An Overview of Behavioral Addiction

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Most people understand addiction when it comes to a dependence on substances, such as alcohol, nicotine, illicit drugs, or even prescription medications, but they have a hard time with the concept of addictive behaviors. Yet, it's also possible to develop a behavioral addiction. In fact, people can get hooked on everything from gambling to sex to the Internet.

Some activities are so normal that it's hard to believe people can become addicted to them. Yet the cycle of addiction can still take over, making everyday life a constant struggle, as they seek out more and more opportunities to engage in the behavior. The desire to experience a "high" from the behavior becomes so strong that the individual continues to engage in the activity despite any negative consequences. They can also experience withdrawal, or negative emotions and other symptoms when they aren't able to engage in the activity.

What You Should Know About Behavioral Addictions

Although even experts disagree about whether behavioral addictions are "real" addictions, the Diagnostic and Statistical Manual of Mental Disorders, Fifth Edition (DSM-5) explicitly included behaviors in the addictions category. Gambling disorder is the only officially recognized behavioral addiction.

Outside the world of professional psychiatry and psychology, the media has taken on and embraced the concepts of behavioral addictions, such as sex addiction and shopping addiction, as well as activities that are not included in the discussion about addiction, such as self-injury (cutting), and multiple plastic surgeries.

Behavioral addictions (also called process addictions) follow the same pattern as substance-based addictions, and they result in problems in many areas of the individual's life.

Behavioral addictions have similar effects to substance addictions on relationships, which are often neglected in favor of the addictive behavior, undermining trust and putting pressure on partners and other family members to cover up and make up for difficulties arising from the addiction.

Even if you can't find a service specializing in a behavioral addiction, a psychiatrist or psychologist will still be able to help you change your problematic behaviors, improve your relationships, and cope without the addiction.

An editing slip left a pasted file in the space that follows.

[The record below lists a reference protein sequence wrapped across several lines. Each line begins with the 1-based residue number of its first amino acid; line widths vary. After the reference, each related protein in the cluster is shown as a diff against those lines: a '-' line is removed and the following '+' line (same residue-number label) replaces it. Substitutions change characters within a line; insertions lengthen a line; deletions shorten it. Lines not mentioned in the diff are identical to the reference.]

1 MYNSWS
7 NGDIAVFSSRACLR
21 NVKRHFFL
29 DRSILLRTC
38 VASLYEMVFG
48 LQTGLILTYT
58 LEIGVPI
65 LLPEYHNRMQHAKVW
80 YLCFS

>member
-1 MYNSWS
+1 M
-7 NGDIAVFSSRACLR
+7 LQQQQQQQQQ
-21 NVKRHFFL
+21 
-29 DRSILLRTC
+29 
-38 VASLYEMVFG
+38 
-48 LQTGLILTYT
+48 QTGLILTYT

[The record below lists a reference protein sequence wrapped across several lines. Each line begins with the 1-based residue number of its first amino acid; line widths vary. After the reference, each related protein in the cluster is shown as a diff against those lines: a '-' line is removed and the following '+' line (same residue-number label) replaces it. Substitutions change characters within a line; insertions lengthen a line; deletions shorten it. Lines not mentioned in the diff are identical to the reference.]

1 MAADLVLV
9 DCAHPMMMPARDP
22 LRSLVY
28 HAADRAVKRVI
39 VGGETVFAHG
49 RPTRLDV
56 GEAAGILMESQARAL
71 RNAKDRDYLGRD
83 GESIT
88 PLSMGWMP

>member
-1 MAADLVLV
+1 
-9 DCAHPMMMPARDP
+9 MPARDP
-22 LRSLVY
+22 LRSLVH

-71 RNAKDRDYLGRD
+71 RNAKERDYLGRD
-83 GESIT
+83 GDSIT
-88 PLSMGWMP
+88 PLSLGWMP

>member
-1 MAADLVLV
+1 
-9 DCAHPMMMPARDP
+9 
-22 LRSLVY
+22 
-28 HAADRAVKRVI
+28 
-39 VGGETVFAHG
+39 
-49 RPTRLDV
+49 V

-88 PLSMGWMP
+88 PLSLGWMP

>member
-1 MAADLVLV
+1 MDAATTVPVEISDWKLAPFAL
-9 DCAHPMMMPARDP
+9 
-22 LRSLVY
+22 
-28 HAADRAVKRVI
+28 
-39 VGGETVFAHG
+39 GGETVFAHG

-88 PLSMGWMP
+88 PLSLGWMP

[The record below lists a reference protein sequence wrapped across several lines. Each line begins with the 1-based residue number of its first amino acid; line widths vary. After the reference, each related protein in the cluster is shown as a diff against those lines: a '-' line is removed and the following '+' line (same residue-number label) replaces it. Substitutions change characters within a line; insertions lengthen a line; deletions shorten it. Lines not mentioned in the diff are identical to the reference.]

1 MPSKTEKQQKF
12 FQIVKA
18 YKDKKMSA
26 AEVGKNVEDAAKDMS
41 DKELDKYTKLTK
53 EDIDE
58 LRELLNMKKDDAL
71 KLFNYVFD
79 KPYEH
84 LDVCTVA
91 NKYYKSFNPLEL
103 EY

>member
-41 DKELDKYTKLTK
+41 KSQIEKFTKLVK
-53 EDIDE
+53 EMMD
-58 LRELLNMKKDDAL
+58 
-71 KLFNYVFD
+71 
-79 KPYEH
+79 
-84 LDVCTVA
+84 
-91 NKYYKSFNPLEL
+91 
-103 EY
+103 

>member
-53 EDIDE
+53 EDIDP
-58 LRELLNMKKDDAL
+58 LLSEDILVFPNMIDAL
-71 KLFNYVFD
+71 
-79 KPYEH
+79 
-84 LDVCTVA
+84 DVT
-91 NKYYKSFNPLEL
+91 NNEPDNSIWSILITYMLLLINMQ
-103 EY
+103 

Types of Addictive Behavior

Although not all of these addictions are recognized by the DSM-5, the leading diagnostic guide for the mental health profession, many healthcare providers believe these are "real" addictions. And some behavioral addictions are more common than others, including:

Signs of Behavioral Addictions

Understanding the addictive process and the danger signs can help you to tell the difference between addictive behavior, problematic behavior that's not an addiction, and normal behavior that's non-problematic or healthy.

Red flags include:

  • Spending the majority of your time engaging in the behavior, thinking about or arranging to engage in the behavior, or recovering from the effects
  • Becoming dependent on the behavior as a way to cope with emotions and to “feel normal”
  • Continuing despite physical and/or mental harm
  • Having trouble cutting back despite wanting to stop
  • Neglecting work, school, or family to engage in the behavior more often
  • Experiencing symptoms of withdrawal (for example, depression, irritability) when trying to stop
  • Minimizing or hiding the extent of the problem

Living With a Behavioral Addiction

It can be difficult to admit to yourself, let alone anyone else, that you have a problem, and it can be even harder when the problem is poorly understood, and may not be taken seriously by friends and family. Understanding the stages of change will help you to be gentler on yourself if you aren't ready to seek help.

If you feel you don't want to seek help in overcoming your behavioral addiction at this time, focus on ensuring that your behavior doesn't harm those around you, or yourself. Even if you don't want to tell other people about your problem, try not to lie to those closest to you. 

Self-help can be an important first step. Consider finding out more about the behavior and some of the ways you can manage it.

Next Steps to Consider

Often people with behavioral addictions eventually tire of the toll their behavior takes on their lives and the lives of those around them. They may also suffer losses that seem too great to bear, such as money problems, or relationship problems. What had at one time seemed exciting and fulfilling becomes an embarrassing burden.

Fortunately for those suffering from behavioral addictions, treatments that have been developed to treat substance dependencies have been successfully used to treat behavioral addictions. Addiction professionals are developing competencies to treat a range of addictions, and clinics exist that specialize in treating behavioral addictions.

You can also benefit from seeing a psychiatrist or psychologist, who are skilled in helping people to overcome emotional difficulties and making changes in their lives.

Treatment May Include...

A Word From Verywell 

Many people live with behavioral addictions, and although they can wreak havoc on your life, it is possible to recover. Talk to your doctor when you are ready to take the next step.

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